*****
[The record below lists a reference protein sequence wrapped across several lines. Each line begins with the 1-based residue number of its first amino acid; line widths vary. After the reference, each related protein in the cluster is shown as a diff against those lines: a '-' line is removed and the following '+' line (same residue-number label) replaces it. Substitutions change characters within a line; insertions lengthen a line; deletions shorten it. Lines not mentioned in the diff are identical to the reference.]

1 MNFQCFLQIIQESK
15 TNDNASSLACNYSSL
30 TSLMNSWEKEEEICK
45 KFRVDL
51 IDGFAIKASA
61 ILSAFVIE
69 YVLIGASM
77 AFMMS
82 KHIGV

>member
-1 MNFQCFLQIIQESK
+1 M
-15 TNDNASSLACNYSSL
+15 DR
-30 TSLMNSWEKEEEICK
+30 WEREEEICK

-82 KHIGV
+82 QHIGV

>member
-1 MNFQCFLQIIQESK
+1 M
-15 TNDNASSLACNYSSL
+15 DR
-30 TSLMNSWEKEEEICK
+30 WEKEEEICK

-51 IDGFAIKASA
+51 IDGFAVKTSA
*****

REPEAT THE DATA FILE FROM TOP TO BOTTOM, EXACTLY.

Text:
[The record below lists a reference protein sequence wrapped across several lines. Each line begins with the 1-based residue number of its first amino acid; line widths vary. After the reference, each related protein in the cluster is shown as a diff against those lines: a '-' line is removed and the following '+' line (same residue-number label) replaces it. Substitutions change characters within a line; insertions lengthen a line; deletions shorten it. Lines not mentioned in the diff are identical to the reference.]

1 MNFQCFLQIIQESK
15 TNDNASSLACNYSSL
30 TSLMNSWEKEEEICK
45 KFRVDL
51 IDGFAIKASA
61 ILSAFVIE
69 YVLIGASM
77 AFMMS
82 KHIGV

>member
-1 MNFQCFLQIIQESK
+1 M
-15 TNDNASSLACNYSSL
+15 DR
-30 TSLMNSWEKEEEICK
+30 WEREEEICK

-82 KHIGV
+82 QHIGV

>member
-1 MNFQCFLQIIQESK
+1 M
-15 TNDNASSLACNYSSL
+15 DR
-30 TSLMNSWEKEEEICK
+30 WEKEEEICK

-51 IDGFAIKASA
+51 IDGFAVKTSA